Three Versions of "Dream of the Red Chamber</I>
Previous studies have explored the relevance of the cultural and linguistic positioning of different translators, but thus far no corpus-based study of nominalization has been undertaken in relation to translator style. This book uses quantitative and qualitative analyses of the nominalized transform of finite verbal forms in three Chinese-to-English translations to distinguish between translator styles, concluding that nominalization is a key identifier in translations.
This book provides a comprehensive picture of the use of nominalization in English translations of Chinese literary prose and, more generally, encourages further study into nominalization in translation.
Chapter 5: NOMs in three English versions of Hong Lou Meng
NOMs in three English versions of Hong Lou Meng
In this chapter, a comprehensive presentation of the nominals (NOMs) used in the first fifty-six chapters of the three English versions of HLM were given. This presentation covers the NOM functioning as adverbial (in section 5.1), in the position of subject (in section 5.2), and in the position of object (in section 5.3). It consists of describing different types of nominalized structures used, their potential triggering factors, and their stylistic effects. In addition, the two concepts of explicitation and implicitation inform the whole data analysis. Specifically, in every example an explanation was given about how nominalized structures manifest implicitation and how their corresponding explicit finite structures manifest explicitation.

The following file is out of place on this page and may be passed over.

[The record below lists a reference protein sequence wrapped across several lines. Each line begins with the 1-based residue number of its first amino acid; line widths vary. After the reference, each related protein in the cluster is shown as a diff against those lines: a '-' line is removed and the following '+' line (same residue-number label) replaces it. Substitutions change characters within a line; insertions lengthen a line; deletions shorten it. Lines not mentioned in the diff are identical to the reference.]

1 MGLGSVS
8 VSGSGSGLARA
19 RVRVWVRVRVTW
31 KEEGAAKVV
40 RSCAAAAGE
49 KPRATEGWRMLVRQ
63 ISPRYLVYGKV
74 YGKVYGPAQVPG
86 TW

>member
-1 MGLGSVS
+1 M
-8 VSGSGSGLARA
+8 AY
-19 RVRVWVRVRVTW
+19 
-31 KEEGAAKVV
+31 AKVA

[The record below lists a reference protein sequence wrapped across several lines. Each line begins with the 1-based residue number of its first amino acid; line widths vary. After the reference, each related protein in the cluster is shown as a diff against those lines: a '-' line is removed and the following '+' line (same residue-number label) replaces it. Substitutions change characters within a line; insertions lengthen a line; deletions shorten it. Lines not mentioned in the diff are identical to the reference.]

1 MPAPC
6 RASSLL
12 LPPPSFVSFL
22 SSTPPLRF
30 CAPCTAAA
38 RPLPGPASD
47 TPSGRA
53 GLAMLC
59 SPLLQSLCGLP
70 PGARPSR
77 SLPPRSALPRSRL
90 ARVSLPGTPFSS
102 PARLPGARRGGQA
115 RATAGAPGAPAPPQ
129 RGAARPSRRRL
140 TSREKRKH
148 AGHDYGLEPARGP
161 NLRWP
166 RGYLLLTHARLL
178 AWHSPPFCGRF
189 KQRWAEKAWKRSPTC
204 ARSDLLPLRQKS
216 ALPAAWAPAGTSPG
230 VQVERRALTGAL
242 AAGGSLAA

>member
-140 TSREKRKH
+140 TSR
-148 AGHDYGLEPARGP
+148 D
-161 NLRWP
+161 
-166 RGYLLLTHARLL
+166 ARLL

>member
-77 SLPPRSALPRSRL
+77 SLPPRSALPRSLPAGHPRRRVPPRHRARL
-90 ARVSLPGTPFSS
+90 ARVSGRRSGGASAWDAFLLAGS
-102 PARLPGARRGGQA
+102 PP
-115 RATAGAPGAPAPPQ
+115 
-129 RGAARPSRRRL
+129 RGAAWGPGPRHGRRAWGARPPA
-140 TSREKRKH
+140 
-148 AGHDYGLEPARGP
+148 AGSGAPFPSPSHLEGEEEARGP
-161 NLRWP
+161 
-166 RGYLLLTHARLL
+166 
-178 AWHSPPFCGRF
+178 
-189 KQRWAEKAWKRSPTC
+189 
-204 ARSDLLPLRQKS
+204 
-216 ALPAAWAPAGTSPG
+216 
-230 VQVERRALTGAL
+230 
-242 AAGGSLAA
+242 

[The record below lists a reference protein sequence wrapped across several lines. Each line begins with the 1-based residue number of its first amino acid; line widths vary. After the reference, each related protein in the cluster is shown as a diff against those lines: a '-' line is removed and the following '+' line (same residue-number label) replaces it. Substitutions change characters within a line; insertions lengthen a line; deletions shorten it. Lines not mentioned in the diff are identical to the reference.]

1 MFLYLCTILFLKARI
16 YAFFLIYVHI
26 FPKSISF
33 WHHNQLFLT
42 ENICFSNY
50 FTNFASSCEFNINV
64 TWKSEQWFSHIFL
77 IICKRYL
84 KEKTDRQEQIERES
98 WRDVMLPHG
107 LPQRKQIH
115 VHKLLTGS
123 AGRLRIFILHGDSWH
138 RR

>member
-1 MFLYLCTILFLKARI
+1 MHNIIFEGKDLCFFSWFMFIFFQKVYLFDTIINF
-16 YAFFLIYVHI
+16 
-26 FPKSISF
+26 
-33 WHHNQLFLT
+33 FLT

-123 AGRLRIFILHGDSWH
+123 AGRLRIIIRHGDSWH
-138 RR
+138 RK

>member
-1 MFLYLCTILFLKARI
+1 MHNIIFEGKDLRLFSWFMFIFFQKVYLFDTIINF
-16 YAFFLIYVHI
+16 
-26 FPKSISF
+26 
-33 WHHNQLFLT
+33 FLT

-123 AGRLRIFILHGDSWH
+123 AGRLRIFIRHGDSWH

5.1 NOMs as adverbial
In this function, nominalized structures are adverbial modifying constructions, which stand in a subordinate relation to their correlated sentential predications. In other words, nominalized structures function as adverbial, condensing adverbial finite clauses of temporal, causal, purposive, conditional, and concessive clauses. ← 73 | 74 →
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